Skip to Content

Why Men Won't Mention Suicidal Thoughts to Their Doctor

WEDNESDAY, March 20, 2019 -- Men may avoid talking with doctors about suicidal thoughts because they fear psychiatric hospitalization, researchers say.

In the United States, men are more than three times as likely to kill themselves as women. Moreover, nearly half of all adults who take their own lives have seen a primary care provider within the month before their deaths, according to the researchers.

"Those statistics led us to ask, 'Is there something primary care providers might be able to do or say in office visits with men to change that outcome?'" said study leader Dr. Anthony Jerant. He chairs family and community medicine at University of California, Davis Health.

Jerant and his colleagues developed a multimedia program designed to encourage men to open up to their primary care providers about suicidal thoughts. They hope to get the program -- called Men and Providers Preventing Suicide (MAPS) -- into doctors' office waiting areas.

For the new study, the investigators had the program evaluated by dozens of suicide survivors, prevention advocates, and family members of those who attempted or died by suicide.

Some participants wanted assurance that primary care providers are prepared to respond to patients who talk about suicide. There was also a strong fear that disclosing such thoughts to a doctor always results in immediate hospitalization.

But that's not necessarily true.

"Our overall goal is to initiate comfortable conversations with men about mental health and its treatment in outpatient primary care settings," Jerant said in a UC Davis news release. "Fear of hospitalization wasn't really on our radar," he said, noting that interviews like those in the study can help shape the development of suicide-prevention interventions.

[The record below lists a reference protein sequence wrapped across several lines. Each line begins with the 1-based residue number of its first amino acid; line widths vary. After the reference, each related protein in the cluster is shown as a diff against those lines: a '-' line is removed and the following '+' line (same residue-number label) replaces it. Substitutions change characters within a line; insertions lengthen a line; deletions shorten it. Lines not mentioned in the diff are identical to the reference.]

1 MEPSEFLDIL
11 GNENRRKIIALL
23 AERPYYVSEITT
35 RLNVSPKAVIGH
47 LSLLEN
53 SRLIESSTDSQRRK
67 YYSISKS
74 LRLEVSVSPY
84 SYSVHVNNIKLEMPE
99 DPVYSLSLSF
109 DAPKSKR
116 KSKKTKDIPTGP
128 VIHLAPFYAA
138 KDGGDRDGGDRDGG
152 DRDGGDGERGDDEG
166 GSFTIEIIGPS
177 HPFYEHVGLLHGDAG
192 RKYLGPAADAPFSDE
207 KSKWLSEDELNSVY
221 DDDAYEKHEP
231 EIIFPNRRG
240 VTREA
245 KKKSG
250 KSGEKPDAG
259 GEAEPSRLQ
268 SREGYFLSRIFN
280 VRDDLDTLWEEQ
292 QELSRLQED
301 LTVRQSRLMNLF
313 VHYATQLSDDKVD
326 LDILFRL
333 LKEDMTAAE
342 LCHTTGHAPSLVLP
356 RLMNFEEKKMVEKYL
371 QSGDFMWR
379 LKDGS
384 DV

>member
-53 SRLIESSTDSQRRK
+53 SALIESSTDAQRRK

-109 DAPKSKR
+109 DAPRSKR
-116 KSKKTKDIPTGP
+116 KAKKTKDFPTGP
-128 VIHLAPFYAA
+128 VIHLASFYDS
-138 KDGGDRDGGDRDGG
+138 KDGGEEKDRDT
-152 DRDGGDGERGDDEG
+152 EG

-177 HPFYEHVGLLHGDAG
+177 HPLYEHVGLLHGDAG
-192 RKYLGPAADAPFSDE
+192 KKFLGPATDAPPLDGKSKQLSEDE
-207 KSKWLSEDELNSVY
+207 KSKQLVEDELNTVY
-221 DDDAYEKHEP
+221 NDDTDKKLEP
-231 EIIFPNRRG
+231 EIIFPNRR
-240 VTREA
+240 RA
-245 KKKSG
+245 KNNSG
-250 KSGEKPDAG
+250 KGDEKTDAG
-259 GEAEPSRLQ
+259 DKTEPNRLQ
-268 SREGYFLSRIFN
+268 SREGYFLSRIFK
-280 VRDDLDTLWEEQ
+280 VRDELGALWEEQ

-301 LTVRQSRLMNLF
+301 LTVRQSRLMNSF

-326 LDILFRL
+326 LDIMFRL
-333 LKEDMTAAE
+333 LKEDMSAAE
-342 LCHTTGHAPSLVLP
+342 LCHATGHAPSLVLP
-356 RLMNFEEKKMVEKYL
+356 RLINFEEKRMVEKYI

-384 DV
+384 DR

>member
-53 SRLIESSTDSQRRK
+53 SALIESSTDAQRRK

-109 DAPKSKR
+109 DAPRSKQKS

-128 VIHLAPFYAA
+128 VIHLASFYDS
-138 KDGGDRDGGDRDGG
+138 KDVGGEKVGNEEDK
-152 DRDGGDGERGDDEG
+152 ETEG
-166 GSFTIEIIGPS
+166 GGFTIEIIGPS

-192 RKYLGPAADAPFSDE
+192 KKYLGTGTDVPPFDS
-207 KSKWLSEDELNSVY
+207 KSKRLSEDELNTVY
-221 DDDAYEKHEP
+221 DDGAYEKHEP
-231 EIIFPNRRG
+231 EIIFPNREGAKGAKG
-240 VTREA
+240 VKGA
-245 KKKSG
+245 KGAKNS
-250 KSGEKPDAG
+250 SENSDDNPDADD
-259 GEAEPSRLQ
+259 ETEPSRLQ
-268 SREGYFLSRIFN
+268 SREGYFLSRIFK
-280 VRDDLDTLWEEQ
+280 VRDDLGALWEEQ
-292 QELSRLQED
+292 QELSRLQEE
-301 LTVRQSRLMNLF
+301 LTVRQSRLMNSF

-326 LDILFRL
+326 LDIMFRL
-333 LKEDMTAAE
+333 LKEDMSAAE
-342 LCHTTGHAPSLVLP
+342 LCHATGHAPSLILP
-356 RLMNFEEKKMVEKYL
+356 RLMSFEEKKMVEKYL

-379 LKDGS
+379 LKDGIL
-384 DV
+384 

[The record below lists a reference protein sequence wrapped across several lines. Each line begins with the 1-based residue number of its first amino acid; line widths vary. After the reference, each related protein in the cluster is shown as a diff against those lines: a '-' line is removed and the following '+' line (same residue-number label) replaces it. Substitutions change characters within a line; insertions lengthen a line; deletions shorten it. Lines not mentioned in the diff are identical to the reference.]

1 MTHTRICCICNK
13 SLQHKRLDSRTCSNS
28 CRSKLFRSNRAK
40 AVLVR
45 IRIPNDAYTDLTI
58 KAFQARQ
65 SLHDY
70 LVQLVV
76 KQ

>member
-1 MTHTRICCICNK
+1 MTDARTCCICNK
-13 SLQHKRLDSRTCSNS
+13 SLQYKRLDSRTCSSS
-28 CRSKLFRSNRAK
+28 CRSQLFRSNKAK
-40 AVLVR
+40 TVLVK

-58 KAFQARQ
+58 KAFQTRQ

As a result of the interviews, the researchers added a video clip to their program that outlines treatment options and clarifies that hospitalization is often not necessary.

The MAPS study appears in the journal Patient Education and Counseling.

© 2020 HealthDay. All rights reserved.

Posted: March 2019

Read this next

For Some Women, Postpartum Depression Lingers for Years

THURSDAY, Oct. 29, 2020 -- Many women have depression symptoms after giving birth, but for some postpartum depression hangs on for years, a U.S. government study finds. Of nearly...

Lockdowns Got Your Teen Down? Here's How to Help

WEDNESDAY, Oct. 28, 2020 -- If you're the parent of a teen, you had plenty to deal with before the pandemic began -- dramatic sighs, slamming doors, eye-rolling -- and that was...

NYC Transit Workers Hit Hard by COVID-19: Survey

WEDNESDAY, Oct. 28, 2020 -- The COVID-19 pandemic is taking a significant toll on New York City transit workers, who are grappling with illness, anxiety and the loss of...